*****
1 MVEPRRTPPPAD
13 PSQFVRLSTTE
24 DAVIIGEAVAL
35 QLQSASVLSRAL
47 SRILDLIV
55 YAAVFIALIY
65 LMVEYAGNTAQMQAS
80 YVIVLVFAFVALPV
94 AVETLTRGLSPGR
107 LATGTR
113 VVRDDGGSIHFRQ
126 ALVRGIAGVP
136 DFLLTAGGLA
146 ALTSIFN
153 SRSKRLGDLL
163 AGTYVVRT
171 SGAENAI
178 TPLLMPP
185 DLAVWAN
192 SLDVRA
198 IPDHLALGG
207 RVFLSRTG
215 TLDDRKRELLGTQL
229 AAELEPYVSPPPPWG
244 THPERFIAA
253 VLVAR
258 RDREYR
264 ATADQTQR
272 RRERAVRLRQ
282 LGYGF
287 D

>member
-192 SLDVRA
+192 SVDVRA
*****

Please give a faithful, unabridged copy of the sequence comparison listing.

1 MVEPRRTPPPAD
13 PSQFVRLSTTE
24 DAVIIGEAVAL
35 QLQSASVLSRAL
47 SRILDLIV
55 YAAVFIALIY
65 LMVEYAGNTAQMQAS
80 YVIVLVFAFVALPV
94 AVETLTRGLSPGR
107 LATGTR
113 VVRDDGGSIHFRQ
126 ALVRGIAGVP
136 DFLLTAGGLA
146 ALTSIFN
153 SRSKRLGDLL
163 AGTYVVRT
171 SGAENAI
178 TPLLMPP
185 DLAVWAN
192 SLDVRA
198 IPDHLALGG
207 RVFLSRTG
215 TLDDRKRELLGTQL
229 AAELEPYVSPPPPWG
244 THPERFIAA
253 VLVAR
258 RDREYR
264 ATADQTQR
272 RRERAVRLRQ
282 LGYGF
287 D

>member
-192 SLDVRA
+192 SVDVRA